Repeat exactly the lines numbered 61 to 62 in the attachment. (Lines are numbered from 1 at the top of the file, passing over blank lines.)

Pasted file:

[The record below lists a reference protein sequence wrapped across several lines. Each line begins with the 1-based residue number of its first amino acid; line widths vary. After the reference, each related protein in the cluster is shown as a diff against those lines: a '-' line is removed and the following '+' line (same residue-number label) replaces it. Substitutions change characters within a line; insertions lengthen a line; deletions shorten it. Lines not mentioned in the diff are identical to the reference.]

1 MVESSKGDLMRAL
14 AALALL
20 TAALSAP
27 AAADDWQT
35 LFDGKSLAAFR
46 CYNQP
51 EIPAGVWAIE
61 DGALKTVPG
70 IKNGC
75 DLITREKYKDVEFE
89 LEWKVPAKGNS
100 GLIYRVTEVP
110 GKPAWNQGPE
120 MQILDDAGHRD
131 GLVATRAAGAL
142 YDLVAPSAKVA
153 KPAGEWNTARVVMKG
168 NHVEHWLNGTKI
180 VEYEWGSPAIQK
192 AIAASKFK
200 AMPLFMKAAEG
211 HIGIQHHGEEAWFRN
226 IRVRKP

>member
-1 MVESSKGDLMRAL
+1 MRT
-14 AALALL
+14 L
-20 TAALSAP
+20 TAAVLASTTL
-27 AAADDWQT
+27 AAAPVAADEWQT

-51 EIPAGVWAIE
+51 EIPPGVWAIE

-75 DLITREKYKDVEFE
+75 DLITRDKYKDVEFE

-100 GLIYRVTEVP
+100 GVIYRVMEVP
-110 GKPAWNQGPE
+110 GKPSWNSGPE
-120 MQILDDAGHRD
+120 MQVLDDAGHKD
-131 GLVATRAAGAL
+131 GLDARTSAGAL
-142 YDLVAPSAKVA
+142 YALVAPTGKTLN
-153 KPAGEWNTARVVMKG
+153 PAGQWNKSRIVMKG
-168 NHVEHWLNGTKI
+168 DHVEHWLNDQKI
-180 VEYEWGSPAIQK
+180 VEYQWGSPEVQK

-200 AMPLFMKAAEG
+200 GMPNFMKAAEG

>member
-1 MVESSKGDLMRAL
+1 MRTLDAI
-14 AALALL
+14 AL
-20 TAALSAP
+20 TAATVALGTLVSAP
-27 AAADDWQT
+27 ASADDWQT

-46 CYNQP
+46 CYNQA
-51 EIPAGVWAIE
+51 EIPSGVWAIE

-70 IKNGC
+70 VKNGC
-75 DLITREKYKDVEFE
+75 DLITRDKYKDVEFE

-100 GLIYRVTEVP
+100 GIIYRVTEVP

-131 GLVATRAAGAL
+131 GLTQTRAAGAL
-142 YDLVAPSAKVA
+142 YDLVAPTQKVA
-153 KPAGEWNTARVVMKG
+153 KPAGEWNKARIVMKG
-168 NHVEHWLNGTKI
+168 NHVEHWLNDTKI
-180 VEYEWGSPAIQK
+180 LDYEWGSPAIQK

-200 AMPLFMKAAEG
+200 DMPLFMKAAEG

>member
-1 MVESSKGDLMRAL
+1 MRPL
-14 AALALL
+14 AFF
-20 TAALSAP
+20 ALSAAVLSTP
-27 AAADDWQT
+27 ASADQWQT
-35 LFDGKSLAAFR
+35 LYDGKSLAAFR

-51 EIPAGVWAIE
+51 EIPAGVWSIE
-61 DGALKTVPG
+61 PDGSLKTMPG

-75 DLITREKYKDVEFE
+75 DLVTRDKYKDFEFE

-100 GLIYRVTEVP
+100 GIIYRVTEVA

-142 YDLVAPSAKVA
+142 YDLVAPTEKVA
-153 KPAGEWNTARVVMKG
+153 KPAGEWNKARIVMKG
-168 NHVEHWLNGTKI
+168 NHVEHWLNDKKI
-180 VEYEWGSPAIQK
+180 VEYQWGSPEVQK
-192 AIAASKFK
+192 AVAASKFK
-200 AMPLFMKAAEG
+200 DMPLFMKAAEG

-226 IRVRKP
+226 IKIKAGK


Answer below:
-20 TAALSAP
+20 TAATVALGTLVSAP